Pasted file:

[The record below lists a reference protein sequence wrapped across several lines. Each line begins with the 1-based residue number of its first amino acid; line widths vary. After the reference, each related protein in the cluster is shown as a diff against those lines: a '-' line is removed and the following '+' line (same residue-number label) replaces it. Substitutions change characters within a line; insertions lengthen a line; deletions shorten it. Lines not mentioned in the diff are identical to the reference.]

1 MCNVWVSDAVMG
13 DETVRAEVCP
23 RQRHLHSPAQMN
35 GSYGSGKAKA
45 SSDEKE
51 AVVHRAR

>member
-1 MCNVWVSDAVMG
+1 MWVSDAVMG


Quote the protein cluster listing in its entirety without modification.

[The record below lists a reference protein sequence wrapped across several lines. Each line begins with the 1-based residue number of its first amino acid; line widths vary. After the reference, each related protein in the cluster is shown as a diff against those lines: a '-' line is removed and the following '+' line (same residue-number label) replaces it. Substitutions change characters within a line; insertions lengthen a line; deletions shorten it. Lines not mentioned in the diff are identical to the reference.]

1 MCNVWVSDAVMG
13 DETVRAEVCP
23 RQRHLHSPAQMN
35 GSYGSGKAKA
45 SSDEKE
51 AVVHRAR

>member
-1 MCNVWVSDAVMG
+1 MWVSDAVMG